When life gives you lemons – By Gena Fraser
Breast cancer survivors in Mallorca have been getting together to share their experiences and raise awareness for the illness and most importantly the vital need for women (and men) to check themselves regularly for any changes in their breast tissue. Several of the women who have been part of the campaign work within the island’s nautical industry. The women were all interviewed by local writer and photographer Vicki McLeod, as part of the campaign.
“A common thread that ran through all of the interviews was the need to take control,” said Vicki, “to not be in denial of the chance of being ill and to seek the most appropriate treatment for the individual. Many of the women found their cancers by chance and had not previously been checking themselves regularly: I think it’s vital that we all put this into our health routines. Hearing their stories and getting to know the difficult times they had experienced was very emotional for all of us.”
You can read their full stories on island blog: www.mallorcamatters.com
Cancer Support has launched a I Love My Lemons campaign designed to encourage everyone to take more notice of their bodies. There’s no right or wrong way to check your breasts. But it is important to know how your breasts usually look and feel. That way, you can spot any changes quickly and report them to your doctor.
Every woman’s breasts are different in terms of size, shape and consistency. It’s also possible for one breast to be larger than the other. Get used to how your breasts feel at different times of the month. This can change during your menstrual cycle. For example, some women have tender and lumpy breasts, especially near the armpit, around the time of their period. After the menopause, normal breasts feel softer, less firm and not as lumpy. Look at your breasts and feel each breast and armpit, and up to your collarbone. You may find it easiest to do this in the shower or bath, by running a soapy hand over each breast and up under each armpit. You can also look at your breasts in the mirror. Look with your arms by your side and also with them raised.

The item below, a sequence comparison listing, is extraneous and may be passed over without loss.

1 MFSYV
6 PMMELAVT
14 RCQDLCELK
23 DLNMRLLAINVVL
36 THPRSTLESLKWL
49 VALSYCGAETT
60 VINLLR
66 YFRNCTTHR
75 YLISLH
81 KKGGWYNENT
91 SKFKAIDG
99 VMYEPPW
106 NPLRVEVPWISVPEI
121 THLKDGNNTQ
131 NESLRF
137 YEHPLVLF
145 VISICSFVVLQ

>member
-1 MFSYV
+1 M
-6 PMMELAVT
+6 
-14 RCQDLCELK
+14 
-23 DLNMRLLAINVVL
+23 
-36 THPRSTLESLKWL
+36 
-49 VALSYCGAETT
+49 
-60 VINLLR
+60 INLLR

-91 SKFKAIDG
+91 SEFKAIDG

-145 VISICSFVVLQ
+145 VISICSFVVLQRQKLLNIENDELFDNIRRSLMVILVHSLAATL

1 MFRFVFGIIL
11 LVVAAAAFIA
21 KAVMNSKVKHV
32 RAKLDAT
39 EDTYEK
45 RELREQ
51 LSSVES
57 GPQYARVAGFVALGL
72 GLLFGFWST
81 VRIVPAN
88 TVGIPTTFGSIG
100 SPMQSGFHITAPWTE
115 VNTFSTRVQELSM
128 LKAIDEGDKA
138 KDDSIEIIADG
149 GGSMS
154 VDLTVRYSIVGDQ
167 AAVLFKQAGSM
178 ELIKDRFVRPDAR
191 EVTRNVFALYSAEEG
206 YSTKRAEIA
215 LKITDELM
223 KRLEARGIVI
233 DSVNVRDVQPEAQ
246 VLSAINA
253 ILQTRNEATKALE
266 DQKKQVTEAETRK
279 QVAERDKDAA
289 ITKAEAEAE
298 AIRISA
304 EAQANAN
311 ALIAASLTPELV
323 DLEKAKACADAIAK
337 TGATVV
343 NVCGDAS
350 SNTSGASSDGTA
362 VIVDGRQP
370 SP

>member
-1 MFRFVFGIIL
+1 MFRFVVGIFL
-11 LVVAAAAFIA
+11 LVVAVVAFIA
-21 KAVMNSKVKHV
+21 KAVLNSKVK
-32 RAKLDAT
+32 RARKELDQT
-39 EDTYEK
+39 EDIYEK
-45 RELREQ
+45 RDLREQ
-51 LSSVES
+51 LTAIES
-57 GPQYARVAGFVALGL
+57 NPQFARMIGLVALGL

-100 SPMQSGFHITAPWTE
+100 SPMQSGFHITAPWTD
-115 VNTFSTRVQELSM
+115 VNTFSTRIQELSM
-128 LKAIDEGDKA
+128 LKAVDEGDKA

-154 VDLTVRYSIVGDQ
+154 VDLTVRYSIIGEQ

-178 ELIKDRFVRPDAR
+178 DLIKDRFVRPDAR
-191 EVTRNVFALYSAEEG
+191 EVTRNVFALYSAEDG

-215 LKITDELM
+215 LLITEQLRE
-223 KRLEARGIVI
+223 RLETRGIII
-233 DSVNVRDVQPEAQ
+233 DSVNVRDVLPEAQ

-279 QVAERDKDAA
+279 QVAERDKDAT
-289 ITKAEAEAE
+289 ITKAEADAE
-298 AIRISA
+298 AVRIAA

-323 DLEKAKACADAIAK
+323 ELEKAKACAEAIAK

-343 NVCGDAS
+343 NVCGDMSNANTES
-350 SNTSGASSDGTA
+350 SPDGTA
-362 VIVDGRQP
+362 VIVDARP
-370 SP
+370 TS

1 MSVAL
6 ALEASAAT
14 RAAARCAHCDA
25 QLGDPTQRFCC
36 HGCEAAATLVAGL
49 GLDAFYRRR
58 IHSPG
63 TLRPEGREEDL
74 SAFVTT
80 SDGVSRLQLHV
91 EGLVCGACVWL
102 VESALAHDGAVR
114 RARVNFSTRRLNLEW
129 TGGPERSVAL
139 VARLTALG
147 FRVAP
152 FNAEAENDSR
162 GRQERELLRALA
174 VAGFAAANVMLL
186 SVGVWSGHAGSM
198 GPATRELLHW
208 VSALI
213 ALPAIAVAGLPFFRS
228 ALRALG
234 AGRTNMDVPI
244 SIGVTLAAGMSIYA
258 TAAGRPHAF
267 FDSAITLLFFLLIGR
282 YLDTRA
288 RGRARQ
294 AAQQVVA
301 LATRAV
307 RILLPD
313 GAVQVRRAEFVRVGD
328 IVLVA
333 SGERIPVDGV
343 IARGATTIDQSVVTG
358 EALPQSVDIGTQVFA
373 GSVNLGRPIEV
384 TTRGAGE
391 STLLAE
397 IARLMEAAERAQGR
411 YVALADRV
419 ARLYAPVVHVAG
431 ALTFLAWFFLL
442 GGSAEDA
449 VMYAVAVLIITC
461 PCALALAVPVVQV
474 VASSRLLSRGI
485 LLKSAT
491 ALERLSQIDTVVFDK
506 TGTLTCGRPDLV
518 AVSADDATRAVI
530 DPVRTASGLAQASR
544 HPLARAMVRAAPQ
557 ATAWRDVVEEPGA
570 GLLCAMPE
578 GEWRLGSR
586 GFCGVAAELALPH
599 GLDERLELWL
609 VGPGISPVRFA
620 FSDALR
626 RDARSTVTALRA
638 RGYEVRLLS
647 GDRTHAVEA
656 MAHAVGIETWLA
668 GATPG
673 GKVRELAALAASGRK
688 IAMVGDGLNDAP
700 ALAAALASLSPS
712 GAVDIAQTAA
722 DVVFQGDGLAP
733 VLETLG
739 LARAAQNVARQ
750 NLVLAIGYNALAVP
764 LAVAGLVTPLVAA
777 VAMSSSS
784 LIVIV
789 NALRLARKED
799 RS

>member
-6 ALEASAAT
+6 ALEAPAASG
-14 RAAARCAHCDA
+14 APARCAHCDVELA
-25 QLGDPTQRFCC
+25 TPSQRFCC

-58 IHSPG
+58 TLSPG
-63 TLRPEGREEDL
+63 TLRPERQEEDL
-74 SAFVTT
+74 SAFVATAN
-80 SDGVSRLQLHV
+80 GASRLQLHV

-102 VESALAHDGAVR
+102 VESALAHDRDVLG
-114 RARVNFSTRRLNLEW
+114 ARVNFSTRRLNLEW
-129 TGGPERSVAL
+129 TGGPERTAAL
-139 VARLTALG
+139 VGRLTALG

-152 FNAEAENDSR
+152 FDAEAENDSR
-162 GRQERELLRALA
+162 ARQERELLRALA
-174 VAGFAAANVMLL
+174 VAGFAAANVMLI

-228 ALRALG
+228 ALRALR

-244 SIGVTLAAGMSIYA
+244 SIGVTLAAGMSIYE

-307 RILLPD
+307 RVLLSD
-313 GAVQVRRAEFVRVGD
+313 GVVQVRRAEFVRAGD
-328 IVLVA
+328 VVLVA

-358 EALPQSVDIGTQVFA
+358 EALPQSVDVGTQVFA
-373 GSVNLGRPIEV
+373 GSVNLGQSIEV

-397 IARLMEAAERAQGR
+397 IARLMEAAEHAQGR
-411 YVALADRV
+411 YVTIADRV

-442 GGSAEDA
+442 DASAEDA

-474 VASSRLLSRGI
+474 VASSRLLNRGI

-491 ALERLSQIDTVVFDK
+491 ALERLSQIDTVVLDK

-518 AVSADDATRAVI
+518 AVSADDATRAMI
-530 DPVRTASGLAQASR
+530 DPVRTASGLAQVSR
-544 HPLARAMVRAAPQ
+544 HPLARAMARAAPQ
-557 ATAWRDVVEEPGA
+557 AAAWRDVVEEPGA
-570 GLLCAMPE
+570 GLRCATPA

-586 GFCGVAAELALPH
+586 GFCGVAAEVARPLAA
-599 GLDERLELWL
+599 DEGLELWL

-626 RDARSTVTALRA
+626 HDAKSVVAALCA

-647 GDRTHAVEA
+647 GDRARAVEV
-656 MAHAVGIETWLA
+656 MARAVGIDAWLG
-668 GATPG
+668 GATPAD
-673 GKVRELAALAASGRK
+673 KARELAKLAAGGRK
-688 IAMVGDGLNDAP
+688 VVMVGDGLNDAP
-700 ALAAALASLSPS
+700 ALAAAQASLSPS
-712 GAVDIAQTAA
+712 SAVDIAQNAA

See your doctor if you notice any of the following changes:
– A change in the size, outline or shape of your breast
– A change in the look or feel of your skin, such as puckering or dimpling
– A new lump, thickening or bumpy area in one breast or armpit that is different from the same area on the other side
– Nipple discharge that’s not milky
– Bleeding from your nipple
– A moist, red area on your nipple that doesn’t heal easily
– Any change in nipple position, such as your nipple being pulled in or pointing differently
– A rash on or around your nipple
– Any discomfort or pain in one breast, particularly if it’s a new pain and doesn’t go away (although pain is only a symptom of breast cancer in rare cases)
Breast changes can happen for many reasons, and most of them aren’t serious. Lots of women have breast lumps, and nine out of 10 are not cancerous.
For more information contact:
The Cancer Support Group
Cancer Support helpline on +34 659 887 455